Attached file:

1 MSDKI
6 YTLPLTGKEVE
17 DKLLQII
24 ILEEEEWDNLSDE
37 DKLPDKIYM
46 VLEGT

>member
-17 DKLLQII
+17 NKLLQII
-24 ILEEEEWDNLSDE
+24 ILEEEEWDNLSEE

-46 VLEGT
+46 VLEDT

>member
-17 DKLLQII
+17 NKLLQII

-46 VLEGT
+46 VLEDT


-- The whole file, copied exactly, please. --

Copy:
1 MSDKI
6 YTLPLTGKEVE
17 DKLLQII
24 ILEEEEWDNLSDE
37 DKLPDKIYM
46 VLEGT

>member
-17 DKLLQII
+17 NKLLQII
-24 ILEEEEWDNLSDE
+24 ILEEEEWDNLSEE

-46 VLEGT
+46 VLEDT

>member
-17 DKLLQII
+17 NKLLQII

-46 VLEGT
+46 VLEDT